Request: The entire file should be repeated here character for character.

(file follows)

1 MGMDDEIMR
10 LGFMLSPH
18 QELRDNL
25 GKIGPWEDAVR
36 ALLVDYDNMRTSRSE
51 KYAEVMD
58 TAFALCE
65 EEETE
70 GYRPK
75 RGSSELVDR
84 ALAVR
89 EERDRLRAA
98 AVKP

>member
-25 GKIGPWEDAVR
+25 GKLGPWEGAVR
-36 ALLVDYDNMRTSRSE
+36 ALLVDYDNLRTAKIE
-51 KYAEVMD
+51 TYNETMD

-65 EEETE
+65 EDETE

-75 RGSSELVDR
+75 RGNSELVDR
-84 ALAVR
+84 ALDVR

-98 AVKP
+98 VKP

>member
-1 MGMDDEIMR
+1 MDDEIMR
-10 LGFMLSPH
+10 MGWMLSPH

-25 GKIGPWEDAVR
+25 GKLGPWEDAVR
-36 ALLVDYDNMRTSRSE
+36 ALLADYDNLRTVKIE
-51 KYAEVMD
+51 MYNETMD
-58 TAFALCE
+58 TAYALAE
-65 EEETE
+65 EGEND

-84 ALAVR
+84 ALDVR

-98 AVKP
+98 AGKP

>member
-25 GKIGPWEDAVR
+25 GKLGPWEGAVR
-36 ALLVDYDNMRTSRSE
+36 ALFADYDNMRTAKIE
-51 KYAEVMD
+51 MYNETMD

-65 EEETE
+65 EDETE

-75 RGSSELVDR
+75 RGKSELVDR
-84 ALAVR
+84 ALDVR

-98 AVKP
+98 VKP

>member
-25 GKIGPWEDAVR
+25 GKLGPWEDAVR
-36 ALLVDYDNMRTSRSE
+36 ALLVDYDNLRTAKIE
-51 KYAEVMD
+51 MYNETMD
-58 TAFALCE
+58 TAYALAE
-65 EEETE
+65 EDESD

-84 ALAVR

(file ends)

1 MGMDDEIMR
10 LGFMLSPH
18 QELRDNL
25 GKIGPWEDAVR
36 ALLVDYDNMRTSRSE
51 KYAEVMD
58 TAFALCE
65 EEETE
70 GYRPK
75 RGSSELVDR
84 ALAVR
89 EERDRLRAA
98 AVKP

>member
-25 GKIGPWEDAVR
+25 GKLGPWEGAVR
-36 ALLVDYDNMRTSRSE
+36 ALLVDYDNLRTAKIE
-51 KYAEVMD
+51 TYNETMD

-65 EEETE
+65 EDETE

-75 RGSSELVDR
+75 RGNSELVDR
-84 ALAVR
+84 ALDVR

-98 AVKP
+98 VKP

>member
-1 MGMDDEIMR
+1 MDDEIMR
-10 LGFMLSPH
+10 MGWMLSPH

-25 GKIGPWEDAVR
+25 GKLGPWEDAVR
-36 ALLVDYDNMRTSRSE
+36 ALLADYDNLRTVKIE
-51 KYAEVMD
+51 MYNETMD
-58 TAFALCE
+58 TAYALAE
-65 EEETE
+65 EGEND

-84 ALAVR
+84 ALDVR

-98 AVKP
+98 AGKP

>member
-25 GKIGPWEDAVR
+25 GKLGPWEGAVR
-36 ALLVDYDNMRTSRSE
+36 ALFADYDNMRTAKIE
-51 KYAEVMD
+51 MYNETMD

-65 EEETE
+65 EDETE

-75 RGSSELVDR
+75 RGKSELVDR
-84 ALAVR
+84 ALDVR

-98 AVKP
+98 VKP

>member
-25 GKIGPWEDAVR
+25 GKLGPWEDAVR
-36 ALLVDYDNMRTSRSE
+36 ALLVDYDNLRTAKIE
-51 KYAEVMD
+51 MYNETMD
-58 TAFALCE
+58 TAYALAE
-65 EEETE
+65 EDESD

-84 ALAVR